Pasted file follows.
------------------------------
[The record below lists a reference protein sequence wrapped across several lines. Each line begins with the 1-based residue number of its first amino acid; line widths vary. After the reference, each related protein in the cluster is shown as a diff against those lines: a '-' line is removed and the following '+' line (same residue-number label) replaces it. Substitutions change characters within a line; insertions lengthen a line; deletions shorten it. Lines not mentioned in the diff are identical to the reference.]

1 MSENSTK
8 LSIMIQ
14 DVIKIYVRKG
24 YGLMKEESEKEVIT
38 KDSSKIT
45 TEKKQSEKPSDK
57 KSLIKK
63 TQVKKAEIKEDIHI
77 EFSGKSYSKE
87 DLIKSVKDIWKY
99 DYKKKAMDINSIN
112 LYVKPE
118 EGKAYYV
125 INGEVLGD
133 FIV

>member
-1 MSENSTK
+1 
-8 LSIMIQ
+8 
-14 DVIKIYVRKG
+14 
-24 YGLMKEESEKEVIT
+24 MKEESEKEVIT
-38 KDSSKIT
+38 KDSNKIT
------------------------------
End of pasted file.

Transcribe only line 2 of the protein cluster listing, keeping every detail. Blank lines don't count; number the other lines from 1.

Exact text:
1 MSENSTK